the lacuna as having thought about it and decided that there was no risk. The

Court of Appeal dismissed the appeal and held that there is a difference between

(a) avoiding a risk and (b) taking steps to remedy one which has already been

created. The defendant could only have succeeded if he had done or believed he

had done the former rather than the latter.

R v Lawrence [1981] AC 510.

The defendant motor cyclist, who had collided with and killed a pedestrian,

was charged with causing death by reckless driving. The House of Lords held that

the test of recklessness was the same for reckless driving as for criminal

damage, but used the words, based on an “obvious and serious risk” (as

opposed to an “obvious risk” in Caldwell).

R v Seymour [1983] 2 AC 493.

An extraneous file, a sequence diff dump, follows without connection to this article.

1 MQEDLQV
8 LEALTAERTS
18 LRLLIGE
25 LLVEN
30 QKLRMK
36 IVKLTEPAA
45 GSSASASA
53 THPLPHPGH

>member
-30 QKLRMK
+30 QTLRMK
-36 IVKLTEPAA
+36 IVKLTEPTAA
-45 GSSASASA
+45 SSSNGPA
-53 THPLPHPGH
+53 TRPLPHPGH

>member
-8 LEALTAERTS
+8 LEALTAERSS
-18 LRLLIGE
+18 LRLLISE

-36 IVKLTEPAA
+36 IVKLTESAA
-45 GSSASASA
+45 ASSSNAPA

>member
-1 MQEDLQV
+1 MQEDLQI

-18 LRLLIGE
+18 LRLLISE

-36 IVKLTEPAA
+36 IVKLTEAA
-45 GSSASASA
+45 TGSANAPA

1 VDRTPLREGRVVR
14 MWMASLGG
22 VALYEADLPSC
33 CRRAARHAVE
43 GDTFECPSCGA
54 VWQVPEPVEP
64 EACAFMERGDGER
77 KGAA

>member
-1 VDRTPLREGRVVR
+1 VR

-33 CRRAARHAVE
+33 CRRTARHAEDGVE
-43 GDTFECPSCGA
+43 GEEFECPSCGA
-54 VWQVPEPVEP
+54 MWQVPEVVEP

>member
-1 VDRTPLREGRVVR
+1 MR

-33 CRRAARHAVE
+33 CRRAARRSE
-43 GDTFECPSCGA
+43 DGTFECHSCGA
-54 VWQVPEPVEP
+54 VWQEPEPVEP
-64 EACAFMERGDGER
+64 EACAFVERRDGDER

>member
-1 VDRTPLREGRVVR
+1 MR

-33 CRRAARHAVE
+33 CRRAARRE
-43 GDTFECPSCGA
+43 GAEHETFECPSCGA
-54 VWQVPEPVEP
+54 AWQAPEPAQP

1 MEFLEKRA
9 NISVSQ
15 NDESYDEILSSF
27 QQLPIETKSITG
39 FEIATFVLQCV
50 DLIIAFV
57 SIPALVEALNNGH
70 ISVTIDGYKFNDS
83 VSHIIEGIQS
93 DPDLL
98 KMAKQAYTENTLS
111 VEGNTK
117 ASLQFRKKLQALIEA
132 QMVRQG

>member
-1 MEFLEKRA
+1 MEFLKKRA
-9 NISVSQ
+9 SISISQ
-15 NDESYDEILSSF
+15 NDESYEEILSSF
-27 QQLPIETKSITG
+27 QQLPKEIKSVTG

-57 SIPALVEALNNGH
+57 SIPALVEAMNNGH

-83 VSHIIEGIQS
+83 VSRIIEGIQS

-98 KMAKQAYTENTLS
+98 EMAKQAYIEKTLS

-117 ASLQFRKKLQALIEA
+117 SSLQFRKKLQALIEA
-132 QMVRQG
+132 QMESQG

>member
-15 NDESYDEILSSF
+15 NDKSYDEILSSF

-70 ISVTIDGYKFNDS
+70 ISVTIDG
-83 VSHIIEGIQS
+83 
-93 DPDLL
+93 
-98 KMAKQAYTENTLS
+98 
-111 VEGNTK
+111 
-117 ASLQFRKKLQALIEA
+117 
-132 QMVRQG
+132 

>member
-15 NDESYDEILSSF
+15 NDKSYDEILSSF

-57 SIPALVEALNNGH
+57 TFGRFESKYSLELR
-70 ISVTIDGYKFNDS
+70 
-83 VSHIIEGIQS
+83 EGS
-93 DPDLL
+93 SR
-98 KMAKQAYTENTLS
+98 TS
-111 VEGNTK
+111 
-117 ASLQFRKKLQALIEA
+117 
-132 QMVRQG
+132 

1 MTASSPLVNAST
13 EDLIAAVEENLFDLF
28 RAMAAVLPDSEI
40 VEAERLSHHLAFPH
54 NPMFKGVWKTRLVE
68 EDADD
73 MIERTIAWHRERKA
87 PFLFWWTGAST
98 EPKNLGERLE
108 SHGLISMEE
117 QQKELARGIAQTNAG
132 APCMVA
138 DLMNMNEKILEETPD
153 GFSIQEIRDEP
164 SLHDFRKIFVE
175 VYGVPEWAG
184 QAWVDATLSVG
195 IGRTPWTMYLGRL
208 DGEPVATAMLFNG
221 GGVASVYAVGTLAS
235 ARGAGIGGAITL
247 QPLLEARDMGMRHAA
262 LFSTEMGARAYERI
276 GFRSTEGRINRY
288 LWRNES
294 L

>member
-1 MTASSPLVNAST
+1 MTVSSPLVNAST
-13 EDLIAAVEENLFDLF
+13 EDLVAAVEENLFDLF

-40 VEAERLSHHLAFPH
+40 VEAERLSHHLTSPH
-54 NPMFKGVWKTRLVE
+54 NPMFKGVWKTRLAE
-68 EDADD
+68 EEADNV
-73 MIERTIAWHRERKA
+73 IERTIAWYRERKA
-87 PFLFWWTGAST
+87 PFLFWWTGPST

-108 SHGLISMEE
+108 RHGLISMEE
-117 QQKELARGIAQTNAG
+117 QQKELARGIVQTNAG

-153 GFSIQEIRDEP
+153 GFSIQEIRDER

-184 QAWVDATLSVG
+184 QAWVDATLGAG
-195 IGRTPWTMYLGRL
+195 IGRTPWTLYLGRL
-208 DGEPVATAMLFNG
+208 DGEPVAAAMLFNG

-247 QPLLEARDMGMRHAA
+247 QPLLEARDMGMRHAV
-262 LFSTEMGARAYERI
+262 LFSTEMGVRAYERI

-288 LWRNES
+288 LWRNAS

The defendant had an argument with his common law wife. In an effort to move

her car out of his way by pushing it with his truck, he had jammed her body

between his truck and her car, as a result of which she sustained severe

injuries from which she later died. The prosecution brought a charge of common

law manslaughter and the defendant was convicted. The trial judge had directed

the jury that they should convict if they were satisfied that the defendant had

caused the death, and had been reckless in so doing, recklessness here having

the meaning attributed to it by the House of Lords in Lawrence. The House of

Lords held that the conviction should stand. Thus Caldwell recklessness applied

to manslaughter.